I would then press Turley whether he thinks Fox viewers get their news from these opinion hosts? He could not deny that they do. After all, these opinion hosts are not mere entertainers; they hold themselves out as conveying facts in addition to their opinions. Accordingly, if they purport to state facts, do they not have a journalistic responsibility to be truthful, objective and impartial? I don’t think Turley would claim that his colleagues can deliberately state falsehoods. Likewise, Turley is not a journalist, but I presume he would be obliged morally to provide facts and honest opinions.

    Every broadcaster should be held to a standard of good faith. Accordingly, Turley should denounce Hannity and Levin when they call the press “the enemy of the people” just as he condemned Trump. How would Turley justify his silence in not criticizing his Fox colleagues? Anyone?

    I don’t deny that the MSM is trending toward advocacy journalism. Fox has been a rating success story advocating for Conservatism; and if you can’t beat ‘em; join ‘em. At the inception of Trump’s candidacy, the MSM resisted calling him a “liar” because that is largely a matter of opinion. At first, they acted with forbearance and claimed that he misstated facts or made inadvertent “misrepresentations” thereby giving him the benefit of the doubt that he was not acting deliberately. But over time, it became incontrovertible that he was telling falsehoods intentionally, and the press resigned themselves to stating the obvious that the man was just lying. This accusation would appear to be advocacy UNLESS it is undeniable. It is to everyone but Trumpists.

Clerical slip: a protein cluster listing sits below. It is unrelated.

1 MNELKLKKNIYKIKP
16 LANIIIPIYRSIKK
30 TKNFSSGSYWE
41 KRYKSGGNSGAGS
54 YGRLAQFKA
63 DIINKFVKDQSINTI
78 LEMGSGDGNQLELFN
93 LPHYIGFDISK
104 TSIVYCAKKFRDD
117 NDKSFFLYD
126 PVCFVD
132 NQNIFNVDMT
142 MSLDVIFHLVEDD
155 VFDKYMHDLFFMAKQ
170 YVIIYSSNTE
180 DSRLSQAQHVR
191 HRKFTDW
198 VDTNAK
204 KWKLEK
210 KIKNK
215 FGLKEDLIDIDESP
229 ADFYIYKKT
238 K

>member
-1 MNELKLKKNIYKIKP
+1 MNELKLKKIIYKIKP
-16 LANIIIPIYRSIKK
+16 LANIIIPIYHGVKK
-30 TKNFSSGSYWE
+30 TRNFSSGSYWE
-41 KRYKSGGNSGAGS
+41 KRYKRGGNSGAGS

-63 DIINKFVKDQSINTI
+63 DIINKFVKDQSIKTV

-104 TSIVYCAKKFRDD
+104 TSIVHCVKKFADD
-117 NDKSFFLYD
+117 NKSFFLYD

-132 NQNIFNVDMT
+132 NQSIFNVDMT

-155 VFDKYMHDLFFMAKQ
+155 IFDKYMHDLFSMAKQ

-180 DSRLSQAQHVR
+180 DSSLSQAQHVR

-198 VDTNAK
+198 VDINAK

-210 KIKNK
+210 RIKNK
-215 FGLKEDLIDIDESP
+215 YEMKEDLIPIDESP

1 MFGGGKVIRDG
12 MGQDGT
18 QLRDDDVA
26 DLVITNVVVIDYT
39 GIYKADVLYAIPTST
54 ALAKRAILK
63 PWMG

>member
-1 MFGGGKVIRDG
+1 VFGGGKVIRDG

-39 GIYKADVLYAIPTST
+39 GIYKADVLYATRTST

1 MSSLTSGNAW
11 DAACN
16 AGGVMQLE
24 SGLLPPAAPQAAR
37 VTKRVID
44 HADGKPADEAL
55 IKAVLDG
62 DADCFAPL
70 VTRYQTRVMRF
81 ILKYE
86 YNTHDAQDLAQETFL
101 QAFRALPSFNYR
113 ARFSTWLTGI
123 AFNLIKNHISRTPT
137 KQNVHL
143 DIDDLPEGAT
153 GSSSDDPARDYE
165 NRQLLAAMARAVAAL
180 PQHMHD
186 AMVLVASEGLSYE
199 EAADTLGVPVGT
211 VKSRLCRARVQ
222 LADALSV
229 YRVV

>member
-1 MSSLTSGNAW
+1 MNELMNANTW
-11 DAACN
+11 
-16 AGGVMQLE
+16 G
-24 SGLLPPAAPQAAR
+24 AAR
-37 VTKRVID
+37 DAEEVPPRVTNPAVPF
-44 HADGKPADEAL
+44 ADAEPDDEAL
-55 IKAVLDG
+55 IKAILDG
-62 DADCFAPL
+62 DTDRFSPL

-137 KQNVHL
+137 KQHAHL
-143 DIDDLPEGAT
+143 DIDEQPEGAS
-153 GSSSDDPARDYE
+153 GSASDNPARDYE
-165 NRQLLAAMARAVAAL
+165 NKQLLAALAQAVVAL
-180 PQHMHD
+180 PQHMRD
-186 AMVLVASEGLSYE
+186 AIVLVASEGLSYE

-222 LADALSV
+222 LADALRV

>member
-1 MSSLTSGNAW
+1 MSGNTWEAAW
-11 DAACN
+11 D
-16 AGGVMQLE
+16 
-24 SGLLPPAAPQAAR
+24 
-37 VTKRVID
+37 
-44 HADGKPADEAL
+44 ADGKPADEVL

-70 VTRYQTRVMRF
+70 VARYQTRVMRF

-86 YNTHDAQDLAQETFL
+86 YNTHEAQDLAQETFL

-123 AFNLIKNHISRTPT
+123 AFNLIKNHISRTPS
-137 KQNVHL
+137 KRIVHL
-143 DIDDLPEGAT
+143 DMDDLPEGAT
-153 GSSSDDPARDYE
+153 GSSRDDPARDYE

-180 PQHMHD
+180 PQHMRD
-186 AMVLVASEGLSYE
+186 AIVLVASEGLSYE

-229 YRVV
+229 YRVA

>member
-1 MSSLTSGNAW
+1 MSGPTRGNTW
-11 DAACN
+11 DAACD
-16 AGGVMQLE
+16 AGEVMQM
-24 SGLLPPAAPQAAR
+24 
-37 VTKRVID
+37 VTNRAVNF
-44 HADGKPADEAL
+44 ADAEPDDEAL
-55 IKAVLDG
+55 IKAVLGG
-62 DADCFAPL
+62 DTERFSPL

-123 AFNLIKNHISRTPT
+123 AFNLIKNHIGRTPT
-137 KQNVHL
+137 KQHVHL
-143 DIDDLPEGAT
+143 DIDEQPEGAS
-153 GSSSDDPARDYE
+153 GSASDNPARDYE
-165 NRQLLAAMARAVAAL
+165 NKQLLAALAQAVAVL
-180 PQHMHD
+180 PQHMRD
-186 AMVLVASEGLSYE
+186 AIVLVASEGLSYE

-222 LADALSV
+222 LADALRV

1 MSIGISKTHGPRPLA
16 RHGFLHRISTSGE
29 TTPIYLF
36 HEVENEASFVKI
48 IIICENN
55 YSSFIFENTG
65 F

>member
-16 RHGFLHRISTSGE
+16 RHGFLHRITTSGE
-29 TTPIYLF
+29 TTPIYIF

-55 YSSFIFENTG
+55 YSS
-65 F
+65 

What will be Turley’s legacy in deflecting attention away from the outright advocacy journalism at Fox by pointing his finger exclusively at its media competitors (though not the propagandist NEWSmax)? He will be no longer be admired as the J.B. and Maurice C. Shapiro Professor of Public Interest Law. Instead, he will be remembered as Jonathan “Fox News” Turley if that is any satisfaction to him.

    1. The difference between Fox and the leftist MSM is that Fox separates opinion and the news. The MSM treats opinion as news and doesn’t adequately verify their news sources before printing. Finally, the MSM will hold onto a false news story even after knowing it is not true.

      Jeff is blowing wind.

    2. Jeffsilberman, here is where you get caught. You tell us that at first the MSM gave Trump the benefit of the doubt. Please provide a link to any story in which the MSM gave Trump the benefit of the doubt. When you can back up your statement with an actual source we will be more inclined to believe your rantings. You and I both know that the resistance by the MSM begin on the first day Trump was sworn in. Your attempt to claim that the MSM was charitable toward Trump in the beginning does not just bring a what the hell are you talking about response but also uproarious laughter.

        1. Jeffsilberman, I could have criticized many more points that you made in your comments but the criticism of the lack of creditability displayed by one of your statements is adequate in explaining your tendency toward a general and constant presentation of untruth. We are still waiting for a link showing generosity toward Trump in his first weeks as President by the MSM. Remember, you said it was true but you provide no instances of it happening. We therefore must view all your content with well earned scepticism.